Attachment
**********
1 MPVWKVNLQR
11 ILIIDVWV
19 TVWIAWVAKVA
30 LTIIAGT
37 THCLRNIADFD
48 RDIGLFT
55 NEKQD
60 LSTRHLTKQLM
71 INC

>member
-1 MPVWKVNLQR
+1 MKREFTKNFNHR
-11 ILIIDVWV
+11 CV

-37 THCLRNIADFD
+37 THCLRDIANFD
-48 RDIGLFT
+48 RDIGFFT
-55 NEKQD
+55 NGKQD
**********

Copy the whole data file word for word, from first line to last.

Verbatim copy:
1 MPVWKVNLQR
11 ILIIDVWV
19 TVWIAWVAKVA
30 LTIIAGT
37 THCLRNIADFD
48 RDIGLFT
55 NEKQD
60 LSTRHLTKQLM
71 INC

>member
-1 MPVWKVNLQR
+1 MKREFTKNFNHR
-11 ILIIDVWV
+11 CV

-37 THCLRNIADFD
+37 THCLRDIANFD
-48 RDIGLFT
+48 RDIGFFT
-55 NEKQD
+55 NGKQD